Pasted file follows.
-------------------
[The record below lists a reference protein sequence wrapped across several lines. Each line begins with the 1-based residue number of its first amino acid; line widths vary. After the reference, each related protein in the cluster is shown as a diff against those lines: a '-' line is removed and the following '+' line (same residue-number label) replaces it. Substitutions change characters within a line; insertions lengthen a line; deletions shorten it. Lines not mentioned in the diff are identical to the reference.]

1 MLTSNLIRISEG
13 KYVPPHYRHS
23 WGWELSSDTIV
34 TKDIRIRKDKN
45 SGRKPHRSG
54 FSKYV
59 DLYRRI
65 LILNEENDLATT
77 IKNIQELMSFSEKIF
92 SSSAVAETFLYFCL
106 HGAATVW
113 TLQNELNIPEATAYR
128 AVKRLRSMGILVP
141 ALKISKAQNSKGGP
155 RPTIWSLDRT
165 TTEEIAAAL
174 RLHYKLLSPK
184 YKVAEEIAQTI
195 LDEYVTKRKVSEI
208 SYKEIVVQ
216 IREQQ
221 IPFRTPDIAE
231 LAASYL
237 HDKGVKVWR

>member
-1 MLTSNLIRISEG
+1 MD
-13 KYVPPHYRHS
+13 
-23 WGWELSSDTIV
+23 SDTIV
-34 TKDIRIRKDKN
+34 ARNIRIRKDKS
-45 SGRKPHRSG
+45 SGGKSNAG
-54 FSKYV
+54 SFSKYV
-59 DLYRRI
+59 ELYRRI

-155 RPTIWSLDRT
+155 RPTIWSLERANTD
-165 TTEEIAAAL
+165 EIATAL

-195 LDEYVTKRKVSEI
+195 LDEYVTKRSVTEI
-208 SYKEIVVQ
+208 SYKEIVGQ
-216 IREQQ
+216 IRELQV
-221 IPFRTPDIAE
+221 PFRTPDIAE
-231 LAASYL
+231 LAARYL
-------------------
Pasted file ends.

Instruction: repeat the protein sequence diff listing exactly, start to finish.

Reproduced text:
[The record below lists a reference protein sequence wrapped across several lines. Each line begins with the 1-based residue number of its first amino acid; line widths vary. After the reference, each related protein in the cluster is shown as a diff against those lines: a '-' line is removed and the following '+' line (same residue-number label) replaces it. Substitutions change characters within a line; insertions lengthen a line; deletions shorten it. Lines not mentioned in the diff are identical to the reference.]

1 MLTSNLIRISEG
13 KYVPPHYRHS
23 WGWELSSDTIV
34 TKDIRIRKDKN
45 SGRKPHRSG
54 FSKYV
59 DLYRRI
65 LILNEENDLATT
77 IKNIQELMSFSEKIF
92 SSSAVAETFLYFCL
106 HGAATVW
113 TLQNELNIPEATAYR
128 AVKRLRSMGILVP
141 ALKISKAQNSKGGP
155 RPTIWSLDRT
165 TTEEIAAAL
174 RLHYKLLSPK
184 YKVAEEIAQTI
195 LDEYVTKRKVSEI
208 SYKEIVVQ
216 IREQQ
221 IPFRTPDIAE
231 LAASYL
237 HDKGVKVWR

>member
-1 MLTSNLIRISEG
+1 MD
-13 KYVPPHYRHS
+13 
-23 WGWELSSDTIV
+23 SDTIV
-34 TKDIRIRKDKN
+34 ARNIRIRKDKS
-45 SGRKPHRSG
+45 SGGKSNAG
-54 FSKYV
+54 SFSKYV
-59 DLYRRI
+59 ELYRRI

-155 RPTIWSLDRT
+155 RPTIWSLERANTD
-165 TTEEIAAAL
+165 EIATAL

-195 LDEYVTKRKVSEI
+195 LDEYVTKRSVTEI
-208 SYKEIVVQ
+208 SYKEIVGQ
-216 IREQQ
+216 IRELQV
-221 IPFRTPDIAE
+221 PFRTPDIAE
-231 LAASYL
+231 LAARYL